India needs to make up its mind on crypto
India’s new crypto tax proposals have caused more confusion than clarity. Under new rules due to come into effect on April 1, income from cryptocurrencies will be taxed at 30% – the highest tax bracket in India for assets.
The legislation also adds smaller additional taxes, including a 1% withholding tax for all transactions over approximately $134. This double taxation would mean traders and investors would pay up to 34% on their trades, says Rahul Garg, managing partner at tax consultancy Asire. “Not enough consultation was done with the industry” before announcing these rules, which is why there are “multiple gray areas that lack clarity”, he added.
More than 80,000 people have signed a petition urging the government to reconsider the new rules, but according to recent rhetoric from Delhi, few in power have much ambition to embrace cryptocurrency, with some continuing to demand a outright ban.
Some say the confusing messaging will lead to a fledgling industry scam and force others to move to more open hubs like Singapore and South Korea. Crypto exchange Zebpay left India for Singapore and Malta amid regulatory tensions in 2018, while some investors recently said Forkast they plan to move after the tax announcement.
To ban or not to ban
The Indian government has not been shy about sharing its views on the dangers posed by crypto speculation. The Reserve Bank of India, the country’s central bank, has repeatedly warned against investing in crypto and even Finance Minister Nirmala Sitharaman called it a “risk zone” last year.
But when the government unveiled its plans to regulate the industry, it was seen as a green light by the crypto community.
However, the tax is increasingly seen as a way to curb, not encourage, infant industry. In parliament last week, Sushil Modi told ministers the tax was put in place “to deter people from investing in crypto, as it is highly speculative and volatile.”
The high tax rate itself is evidence of the government’s mindset, which is to discourage crypto trading, Garg says. “This base rate of 30% that we have for income that people generate from activities like horse racing, gambling. So somewhere, the mindset of the government is to discourage this [crypto trading],” he added.
The government confirms Garg’s assertion. Finance Secretary TV Somanathan said a day after the tax was announced that the tax framework “treats crypto assets the same way we treat winnings from horse racing, or betting and other speculative transactions.” .
As ministers try to appease angry investors and traders, the RBI continues to call for an outright crypto ban, calling them worse than Ponzi schemes and not even a ‘tulip’ – making reference to the speculation surrounding the prices of flower bulbs in the 17th century.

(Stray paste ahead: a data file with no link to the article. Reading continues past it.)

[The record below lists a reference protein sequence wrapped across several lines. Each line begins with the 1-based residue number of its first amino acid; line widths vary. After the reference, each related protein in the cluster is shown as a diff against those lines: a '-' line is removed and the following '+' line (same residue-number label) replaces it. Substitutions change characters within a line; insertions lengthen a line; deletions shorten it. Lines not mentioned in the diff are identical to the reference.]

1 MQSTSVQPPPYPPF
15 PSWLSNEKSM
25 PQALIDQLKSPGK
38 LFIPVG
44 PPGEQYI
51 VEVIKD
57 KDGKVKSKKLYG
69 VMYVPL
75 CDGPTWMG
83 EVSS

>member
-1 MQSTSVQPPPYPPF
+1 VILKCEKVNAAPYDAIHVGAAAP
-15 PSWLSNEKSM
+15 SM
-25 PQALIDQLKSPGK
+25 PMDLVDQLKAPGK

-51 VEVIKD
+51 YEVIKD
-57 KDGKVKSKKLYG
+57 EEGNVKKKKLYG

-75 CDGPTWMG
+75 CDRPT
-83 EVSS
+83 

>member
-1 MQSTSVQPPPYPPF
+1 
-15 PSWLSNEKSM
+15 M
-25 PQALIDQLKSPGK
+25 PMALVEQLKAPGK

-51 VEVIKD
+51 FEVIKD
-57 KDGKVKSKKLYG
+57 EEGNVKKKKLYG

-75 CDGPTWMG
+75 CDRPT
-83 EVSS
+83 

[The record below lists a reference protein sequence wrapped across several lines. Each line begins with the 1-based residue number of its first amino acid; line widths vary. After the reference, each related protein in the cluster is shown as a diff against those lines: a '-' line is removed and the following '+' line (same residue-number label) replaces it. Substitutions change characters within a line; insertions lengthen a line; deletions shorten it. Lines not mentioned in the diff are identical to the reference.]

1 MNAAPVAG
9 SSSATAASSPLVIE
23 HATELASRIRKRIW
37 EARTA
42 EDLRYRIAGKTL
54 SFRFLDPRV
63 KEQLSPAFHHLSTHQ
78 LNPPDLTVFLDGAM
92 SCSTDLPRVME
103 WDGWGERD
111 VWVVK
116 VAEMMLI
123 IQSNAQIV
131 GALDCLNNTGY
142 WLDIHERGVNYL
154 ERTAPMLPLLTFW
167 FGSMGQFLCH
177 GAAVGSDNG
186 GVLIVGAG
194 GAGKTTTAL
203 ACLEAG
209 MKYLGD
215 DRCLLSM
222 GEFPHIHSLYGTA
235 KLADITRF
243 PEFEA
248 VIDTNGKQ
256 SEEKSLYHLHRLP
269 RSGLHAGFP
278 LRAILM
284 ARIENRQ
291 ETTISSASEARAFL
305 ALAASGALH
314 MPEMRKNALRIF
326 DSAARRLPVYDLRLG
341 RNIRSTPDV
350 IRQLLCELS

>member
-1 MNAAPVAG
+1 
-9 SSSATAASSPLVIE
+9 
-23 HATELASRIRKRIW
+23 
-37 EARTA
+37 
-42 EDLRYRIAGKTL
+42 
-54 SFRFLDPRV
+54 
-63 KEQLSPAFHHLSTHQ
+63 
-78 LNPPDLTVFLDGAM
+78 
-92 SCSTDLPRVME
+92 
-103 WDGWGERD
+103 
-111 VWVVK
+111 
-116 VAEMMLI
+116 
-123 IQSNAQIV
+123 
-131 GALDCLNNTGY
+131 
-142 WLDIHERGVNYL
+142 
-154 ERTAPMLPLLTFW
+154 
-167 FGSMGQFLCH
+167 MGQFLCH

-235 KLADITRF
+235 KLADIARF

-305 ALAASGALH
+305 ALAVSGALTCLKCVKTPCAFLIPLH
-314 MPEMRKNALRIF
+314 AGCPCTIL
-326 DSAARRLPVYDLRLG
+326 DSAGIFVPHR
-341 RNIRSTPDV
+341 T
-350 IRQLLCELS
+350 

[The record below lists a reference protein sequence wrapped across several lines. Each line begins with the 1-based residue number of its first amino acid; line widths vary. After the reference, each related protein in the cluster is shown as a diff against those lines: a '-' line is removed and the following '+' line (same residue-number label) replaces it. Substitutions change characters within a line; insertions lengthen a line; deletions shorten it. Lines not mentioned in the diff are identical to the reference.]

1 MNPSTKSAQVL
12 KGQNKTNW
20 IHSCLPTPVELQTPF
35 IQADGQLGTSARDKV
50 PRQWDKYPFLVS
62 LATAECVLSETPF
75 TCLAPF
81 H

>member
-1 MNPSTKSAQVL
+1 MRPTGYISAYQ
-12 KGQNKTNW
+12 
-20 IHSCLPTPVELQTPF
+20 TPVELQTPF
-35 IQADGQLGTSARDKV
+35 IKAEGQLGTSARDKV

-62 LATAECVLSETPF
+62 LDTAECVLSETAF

Finance Minister Nirmala Sitharaman said earlier that taxation does not equate to the legitimacy of the crypto industry and that the government has the sovereign right to tax income, whether it comes from legal means or illegal. She also said that no decision has yet been made on whether crypto should be banned or regulated, meaning a ban is still on the table.
Garg says the tax rate is not only a problem for individual traders with low investments, but could also prevent institutional investors from entering the sector in the future. Companies in India are subject to a 25% tax, which is significantly lower than the 30% tax prescribed for crypto income. Therefore, institutional investors will have to pay a higher tax on their crypto income.
Even the 1% tax to be levied on all transactions at or above the very low threshold – INR 10,000 or USD 132 and INR 50,000 or USD 662 for specified persons – is aimed at curbing active market transactions, Rahul Gaitonde , a crypto investor and advisor to blockchain companies, said Forkast. “The intent appears to be quite simple. It is intended to curb the type of active trading that appears to be continuing… [but] speculation is an important part of any financial market, and so, therefore, limiting trading volumes using a 1% tax is probably not good,” he said.
The 1% tax for crypto transactions can be compared to the Securities Transaction Tax (STT) which is levied by exchanges. The rate of STT ranges from 0.001% to 0.2%.
But for crypto, the combination of the much higher rate and the low threshold makes speculative or active trading in the market potentially less profitable, if not entirely unprofitable.
Exchanges have previously expressed concerns that this could harm margin and arbitrage trading, thereby affecting market liquidity and efficiency.
Additionally, the tax rules also propose that investors cannot offset cryptocurrency losses with income from other sources or carry them forward to the next fiscal year, a provision permitted for other asset classes. This means that the government will collect taxes whenever investors make a profit on crypto, but will not offer any relief or benefit when investors are at a loss.
As a nascent sector, the crypto industry requires legislation and tax laws that support its growth and use and encourage innovation. But in India, the government may be trying to control the unfettered growth of the crypto industry over the years, rather than stimulating it.
The tax rules were supposed to bring clarity, but they only added more confusion. The government has refused to clarify the legal status of crypto for years by neither banning nor clarifying. India’s crypto community is on edge as suspense around the fate of crypto lingers and many exchanges are even considering leaving India.